BELLEVUE, Wash. – Usually, high dollar political contributors let their money do the talking. They write big checks to campaigns, but otherwise stay behind the scenes. Not so with Bellevue developer Kemper Freeman. He’s become the money and the mouth behind Tim Eyman’s latest initiative – to limit highway tolling.
Take a walk through Bellevue Square with mall developer Kemper Freeman and he can’t help but boast about the success of his stores.
“There’s the number one Microsoft store in the world, there’s the number two Apple store in the country,” Freeman said.
But Freeman says time and again he hears from his customers:
“We love Bellevue Square and we’d come more often if it was easier to get there,” he said.
That’s one of the motivations for his support of Initiative 1125 on the fall ballot – the latest measure from conservative anti-tax activist Tim Eyman.
The measure would place strict limits on freeway and bridge tolling to prevent “tolls from becoming taxes,” in the words of Eyman. Freeman though views this measure as something bigger: a referendum on forty years of transportation policy.
“And since 1970, the policy of our public officials has been not to even pretend to keep with up a road system that meets demand, but to dream and hope that transit’s the future and that people will ride bus and they’ll do this and that," Freeman said.
It hasn’t worked, says Freeman, and now it’s time to get back to what he calls “free mobility.” He feels so passionately about this topic that over the years he’s hired transportation engineers and put together his own project list. Now he’s gone a step further. He’s put nearly a million bucks of his own money into the Yes on I-1125 campaign.
“I’ve never done anything like it in my life," he said. And he says he may pony up even more to combat the “No” campaign’s TV ads.
The problem, as Freeman sees it, is transportation planners have spent the past four decades trying to get people out of their cars instead of focusing on ending gridlock. He points to variable rate tolls where drivers pay more during peak travel times and less during off hours. I-1125 would outlaw them in Washington.
“We’re using now social engineering to try and make a system that was never designed to work somehow seem to work if you can afford to pay extra, extra, extra in order to use it,” Freeman said.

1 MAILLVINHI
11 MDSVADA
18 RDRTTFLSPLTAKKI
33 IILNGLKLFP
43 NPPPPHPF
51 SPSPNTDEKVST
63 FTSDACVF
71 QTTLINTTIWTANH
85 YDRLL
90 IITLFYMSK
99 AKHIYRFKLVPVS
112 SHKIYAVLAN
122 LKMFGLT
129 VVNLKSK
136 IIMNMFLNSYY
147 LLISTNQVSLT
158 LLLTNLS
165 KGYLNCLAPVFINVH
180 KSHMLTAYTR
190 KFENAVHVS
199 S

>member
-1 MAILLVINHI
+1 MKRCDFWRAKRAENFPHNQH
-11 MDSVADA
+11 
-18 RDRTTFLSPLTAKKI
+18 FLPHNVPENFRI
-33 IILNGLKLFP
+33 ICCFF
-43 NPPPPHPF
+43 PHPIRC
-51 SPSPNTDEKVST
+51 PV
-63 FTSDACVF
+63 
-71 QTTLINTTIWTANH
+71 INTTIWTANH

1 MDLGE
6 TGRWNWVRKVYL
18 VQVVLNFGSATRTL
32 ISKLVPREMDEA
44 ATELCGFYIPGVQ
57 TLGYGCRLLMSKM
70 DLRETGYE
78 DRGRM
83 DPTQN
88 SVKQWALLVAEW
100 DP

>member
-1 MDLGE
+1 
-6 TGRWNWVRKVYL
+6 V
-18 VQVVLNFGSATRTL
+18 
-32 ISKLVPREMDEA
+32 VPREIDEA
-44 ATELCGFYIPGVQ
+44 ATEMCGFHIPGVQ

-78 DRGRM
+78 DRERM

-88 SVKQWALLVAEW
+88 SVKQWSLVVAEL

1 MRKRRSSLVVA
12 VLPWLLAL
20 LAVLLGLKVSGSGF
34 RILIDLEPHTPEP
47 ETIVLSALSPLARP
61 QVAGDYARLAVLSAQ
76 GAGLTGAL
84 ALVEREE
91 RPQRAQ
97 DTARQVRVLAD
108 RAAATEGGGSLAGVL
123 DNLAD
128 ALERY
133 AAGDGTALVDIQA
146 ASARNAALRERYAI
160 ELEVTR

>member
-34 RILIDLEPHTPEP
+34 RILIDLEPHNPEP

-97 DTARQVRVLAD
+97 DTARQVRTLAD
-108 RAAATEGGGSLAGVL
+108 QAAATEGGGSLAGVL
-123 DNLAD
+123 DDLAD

Backers of variable tolling don’t deny it – they are hoping to change driver behavior.
“Variable tolls means that driver there is gonna say ‘you know if the toll’s $2.50 now maybe I’ll come over at 11 when the toll’s only 45-cents,’ ” MacDonald said.
Pushing for fixes
Doug MacDonald is a former Washington Secretary of Transportation. MacDonald says if I-1125 passes it will slam the brakes on efforts to expand the 520 and other projects – like the Columbia River Crossing, the proposed bridge between Washington and Oregon.
“It’s a wrecking program for getting the improvements we need,” MacDonald said.
MacDonald points specifically to the provision of the initiative that requires the legislature – not a commission – to set tolls. He warns Wall Street won’t buy toll-backed bonds for Washington projects if the tolls depend on a legislative vote.
“Take that out and you’ve got to bring in more gas tax, projects like this get delayed, they can’t get done, other projects around the state that are like this also can’t get done. We are stuck in traffic and the kinds of improvements that could be offered to these drivers are slower, later and more expensive,” MacDonald said.
Division among businessmen
Freeman responds that projects like the 520 are overpriced and won’t solve the congestion problem anyway. But he’s failed to win over his peers in the business community.
So far most business groups have come out against his transportation initiative. That leaves Freeman in a lonely partnership with Tim Eyman. But both of them are betting they’ll have the majority of Washington voters on their side come November.
Another provision of I-1125 would prohibit light rail on the I-90 bridge over Lake Washington. That’s a longstanding cause of Freeman’s and one he’s currently litigating in court.
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